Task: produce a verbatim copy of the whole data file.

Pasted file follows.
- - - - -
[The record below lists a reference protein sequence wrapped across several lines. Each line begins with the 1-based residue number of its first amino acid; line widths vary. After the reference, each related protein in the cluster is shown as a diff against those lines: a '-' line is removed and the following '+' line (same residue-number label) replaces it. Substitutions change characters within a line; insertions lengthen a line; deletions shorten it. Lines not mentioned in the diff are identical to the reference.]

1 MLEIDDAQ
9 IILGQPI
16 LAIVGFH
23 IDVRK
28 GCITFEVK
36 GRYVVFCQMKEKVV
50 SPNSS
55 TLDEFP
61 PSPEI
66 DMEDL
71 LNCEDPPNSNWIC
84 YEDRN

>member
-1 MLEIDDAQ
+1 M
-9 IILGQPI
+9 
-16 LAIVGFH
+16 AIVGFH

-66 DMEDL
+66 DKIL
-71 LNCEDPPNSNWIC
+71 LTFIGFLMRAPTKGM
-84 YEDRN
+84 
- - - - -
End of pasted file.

[The record below lists a reference protein sequence wrapped across several lines. Each line begins with the 1-based residue number of its first amino acid; line widths vary. After the reference, each related protein in the cluster is shown as a diff against those lines: a '-' line is removed and the following '+' line (same residue-number label) replaces it. Substitutions change characters within a line; insertions lengthen a line; deletions shorten it. Lines not mentioned in the diff are identical to the reference.]

1 MLEIDDAQ
9 IILGQPI
16 LAIVGFH
23 IDVRK
28 GCITFEVK
36 GRYVVFCQMKEKVV
50 SPNSS
55 TLDEFP
61 PSPEI
66 DMEDL
71 LNCEDPPNSNWIC
84 YEDRN

>member
-1 MLEIDDAQ
+1 M
-9 IILGQPI
+9 
-16 LAIVGFH
+16 AIVGFH

-66 DMEDL
+66 DKIL
-71 LNCEDPPNSNWIC
+71 LTFIGFLMRAPTKGM
-84 YEDRN
+84 